the study of the kicking components within sports

Thursday, January 6, 2011

Overtime Unkicked

When Walter Camp devised the first scoring system for American football in 1883, field goals were valued at five points, touchdowns at two points, and conversions after touchdowns at four points. These gradually changed in the several decades thereafter. Kicking results were further diminished by other rules changes over the years - narrowing of the goalposts, shifting the goalposts back, and the infamous K-ball.

Although perhaps not as drastic as the prior changes, the most recent rule change to devalue kicking goes into effect this weekend in the NFL. If a playoff game goes into overtime, a field goal scored on the opening possession of the extra period is no longer a certain game winner. The game would continue with the other team getting an opportunity to score.

Several current NFL players recently commented on the new rule.

Nick Folk, New York Jets
"I think it’s going to change the offense and how you call plays when you get down there. You can’t just be conservative and kick a field goal. If you score a touchdown, you win. I think that’s going to be the new thought and you won’t see as many long kicks in overtime.... It’s a whole different dynamic."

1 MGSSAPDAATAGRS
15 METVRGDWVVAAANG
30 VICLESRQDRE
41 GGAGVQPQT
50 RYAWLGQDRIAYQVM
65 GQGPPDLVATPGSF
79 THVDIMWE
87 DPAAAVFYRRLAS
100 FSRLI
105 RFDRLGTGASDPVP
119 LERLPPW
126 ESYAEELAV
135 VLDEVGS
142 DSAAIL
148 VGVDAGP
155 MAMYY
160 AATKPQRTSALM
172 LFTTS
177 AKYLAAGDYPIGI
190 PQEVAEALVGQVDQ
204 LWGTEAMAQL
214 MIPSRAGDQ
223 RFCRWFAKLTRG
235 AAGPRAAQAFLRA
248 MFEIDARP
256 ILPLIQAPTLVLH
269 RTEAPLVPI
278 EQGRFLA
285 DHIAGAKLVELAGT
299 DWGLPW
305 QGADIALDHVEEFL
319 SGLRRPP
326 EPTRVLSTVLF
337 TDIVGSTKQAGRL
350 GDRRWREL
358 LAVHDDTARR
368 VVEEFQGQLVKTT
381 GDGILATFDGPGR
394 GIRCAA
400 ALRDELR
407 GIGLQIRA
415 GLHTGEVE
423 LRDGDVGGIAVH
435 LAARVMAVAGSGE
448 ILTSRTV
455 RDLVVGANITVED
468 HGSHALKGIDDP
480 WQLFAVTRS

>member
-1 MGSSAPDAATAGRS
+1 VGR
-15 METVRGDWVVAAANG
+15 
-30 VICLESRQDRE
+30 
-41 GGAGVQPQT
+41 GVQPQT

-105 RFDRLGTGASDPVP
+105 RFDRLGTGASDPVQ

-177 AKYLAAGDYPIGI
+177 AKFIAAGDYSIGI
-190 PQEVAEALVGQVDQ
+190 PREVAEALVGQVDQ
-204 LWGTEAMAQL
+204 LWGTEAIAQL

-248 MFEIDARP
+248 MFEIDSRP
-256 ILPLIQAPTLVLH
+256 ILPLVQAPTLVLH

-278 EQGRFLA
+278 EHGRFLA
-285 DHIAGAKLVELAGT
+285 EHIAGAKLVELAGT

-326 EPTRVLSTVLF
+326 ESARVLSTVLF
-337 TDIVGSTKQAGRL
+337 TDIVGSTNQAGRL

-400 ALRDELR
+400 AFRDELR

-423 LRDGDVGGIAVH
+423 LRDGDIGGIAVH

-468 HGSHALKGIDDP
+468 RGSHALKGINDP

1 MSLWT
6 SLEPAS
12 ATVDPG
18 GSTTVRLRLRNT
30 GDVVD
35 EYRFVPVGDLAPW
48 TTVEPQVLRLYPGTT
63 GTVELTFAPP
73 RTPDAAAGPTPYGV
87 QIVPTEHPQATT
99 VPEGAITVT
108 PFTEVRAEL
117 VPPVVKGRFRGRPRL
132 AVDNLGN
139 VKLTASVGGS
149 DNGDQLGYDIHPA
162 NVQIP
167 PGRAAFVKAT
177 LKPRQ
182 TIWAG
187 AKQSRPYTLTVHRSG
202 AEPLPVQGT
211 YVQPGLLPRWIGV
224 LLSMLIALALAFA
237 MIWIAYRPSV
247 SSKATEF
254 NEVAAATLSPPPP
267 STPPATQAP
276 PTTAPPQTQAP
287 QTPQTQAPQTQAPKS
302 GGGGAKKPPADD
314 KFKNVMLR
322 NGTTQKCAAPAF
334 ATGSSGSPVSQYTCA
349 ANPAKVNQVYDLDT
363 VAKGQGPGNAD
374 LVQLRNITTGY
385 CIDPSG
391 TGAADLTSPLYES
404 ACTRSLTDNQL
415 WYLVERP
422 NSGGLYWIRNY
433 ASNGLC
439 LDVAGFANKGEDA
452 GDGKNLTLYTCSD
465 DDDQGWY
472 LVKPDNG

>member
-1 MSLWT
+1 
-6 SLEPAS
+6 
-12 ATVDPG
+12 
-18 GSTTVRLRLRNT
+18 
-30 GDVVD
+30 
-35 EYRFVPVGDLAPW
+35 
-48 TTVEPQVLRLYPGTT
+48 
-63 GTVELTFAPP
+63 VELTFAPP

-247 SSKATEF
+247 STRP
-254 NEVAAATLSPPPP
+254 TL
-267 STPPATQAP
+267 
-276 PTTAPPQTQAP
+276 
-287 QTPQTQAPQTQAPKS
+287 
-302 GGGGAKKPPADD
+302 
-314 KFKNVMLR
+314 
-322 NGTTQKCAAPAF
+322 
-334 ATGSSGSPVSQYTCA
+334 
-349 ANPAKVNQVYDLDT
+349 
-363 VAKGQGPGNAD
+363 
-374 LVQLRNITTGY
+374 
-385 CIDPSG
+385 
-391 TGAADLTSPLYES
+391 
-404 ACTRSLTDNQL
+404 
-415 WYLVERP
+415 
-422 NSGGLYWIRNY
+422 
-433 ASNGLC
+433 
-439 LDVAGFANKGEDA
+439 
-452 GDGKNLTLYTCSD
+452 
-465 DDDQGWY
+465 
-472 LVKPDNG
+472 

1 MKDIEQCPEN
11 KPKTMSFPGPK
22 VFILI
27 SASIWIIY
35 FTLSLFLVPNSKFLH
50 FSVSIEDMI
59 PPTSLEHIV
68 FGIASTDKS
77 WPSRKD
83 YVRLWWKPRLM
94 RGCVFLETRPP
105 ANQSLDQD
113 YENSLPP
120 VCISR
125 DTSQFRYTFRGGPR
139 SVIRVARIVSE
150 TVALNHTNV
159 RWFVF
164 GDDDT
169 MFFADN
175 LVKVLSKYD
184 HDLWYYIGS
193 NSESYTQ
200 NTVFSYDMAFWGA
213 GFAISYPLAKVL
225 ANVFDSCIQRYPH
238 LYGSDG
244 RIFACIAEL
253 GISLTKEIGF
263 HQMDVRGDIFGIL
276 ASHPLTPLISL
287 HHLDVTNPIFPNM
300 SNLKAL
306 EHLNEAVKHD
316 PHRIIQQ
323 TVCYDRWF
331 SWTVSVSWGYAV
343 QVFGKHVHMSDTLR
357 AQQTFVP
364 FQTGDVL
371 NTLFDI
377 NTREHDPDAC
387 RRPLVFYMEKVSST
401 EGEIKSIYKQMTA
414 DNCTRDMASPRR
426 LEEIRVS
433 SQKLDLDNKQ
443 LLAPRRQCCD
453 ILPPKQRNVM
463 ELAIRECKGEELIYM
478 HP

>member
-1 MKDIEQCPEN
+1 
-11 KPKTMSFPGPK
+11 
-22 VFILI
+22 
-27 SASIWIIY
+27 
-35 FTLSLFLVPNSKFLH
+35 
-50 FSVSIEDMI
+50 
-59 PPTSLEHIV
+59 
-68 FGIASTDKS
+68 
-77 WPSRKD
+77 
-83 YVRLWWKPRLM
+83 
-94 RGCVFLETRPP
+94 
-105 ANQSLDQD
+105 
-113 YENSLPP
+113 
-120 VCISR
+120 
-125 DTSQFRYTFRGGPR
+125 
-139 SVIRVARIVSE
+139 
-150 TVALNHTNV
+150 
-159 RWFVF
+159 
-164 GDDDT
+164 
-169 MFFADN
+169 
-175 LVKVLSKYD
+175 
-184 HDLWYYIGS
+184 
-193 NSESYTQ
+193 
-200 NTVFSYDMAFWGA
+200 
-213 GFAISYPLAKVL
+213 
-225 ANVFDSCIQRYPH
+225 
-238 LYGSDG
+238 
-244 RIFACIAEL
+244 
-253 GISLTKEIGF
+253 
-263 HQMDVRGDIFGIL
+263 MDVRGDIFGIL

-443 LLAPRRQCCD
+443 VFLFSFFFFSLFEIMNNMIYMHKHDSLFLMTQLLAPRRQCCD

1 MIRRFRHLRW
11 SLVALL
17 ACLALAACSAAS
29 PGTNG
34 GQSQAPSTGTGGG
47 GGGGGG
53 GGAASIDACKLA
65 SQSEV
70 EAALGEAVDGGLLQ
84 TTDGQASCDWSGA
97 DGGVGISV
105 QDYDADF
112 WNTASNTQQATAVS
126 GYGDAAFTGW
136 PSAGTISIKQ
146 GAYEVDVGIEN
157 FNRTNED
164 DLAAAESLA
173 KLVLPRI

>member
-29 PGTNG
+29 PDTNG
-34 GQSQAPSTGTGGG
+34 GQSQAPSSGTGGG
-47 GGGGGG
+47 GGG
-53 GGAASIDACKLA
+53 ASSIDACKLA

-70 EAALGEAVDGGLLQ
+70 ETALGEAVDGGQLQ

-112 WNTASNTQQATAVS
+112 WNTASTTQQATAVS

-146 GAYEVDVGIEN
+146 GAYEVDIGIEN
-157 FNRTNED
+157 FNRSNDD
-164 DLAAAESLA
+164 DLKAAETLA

Robbie Gould, Chicago Bears
"It takes away from the walk-off home run, so to speak, in the NFL. You have to make the adjustment and every kick counts.... You might see a couple of extra onside kicks. You have to approach it the same way (during the opening drive of overtime). You have to take the points and hopefully your defense stops them."

Jay Feely, Arizona Cardinals
" I don't believe in de-emphasizing the kicking game. Why change the inherent rules and strategy of the game for the playoffs?"

Olindo Mare, Seattle Seahawks
"Every kick that I kick, first quarter or last quarter, they're all three points, so it's not like you pick and choose which kick is more important. To me, they're all game winners.... It really doesn't matter, to be honest with you. All kicks are going to count for three points, so it's not going to affect anything I do whatsoever."

Adam Vinatieri, Indianapolis Colts
"I'm not a fan of it to be honest with you. It just takes us [kickers] out of the mix a little bit more....
Well, you know, special teams is a third of the game. A lot of times [the league doesn't] look at it that way, but it really is. And that is the way I feel. I feel kickers and punters and returners and all the specialists are just as important as any other position out there."

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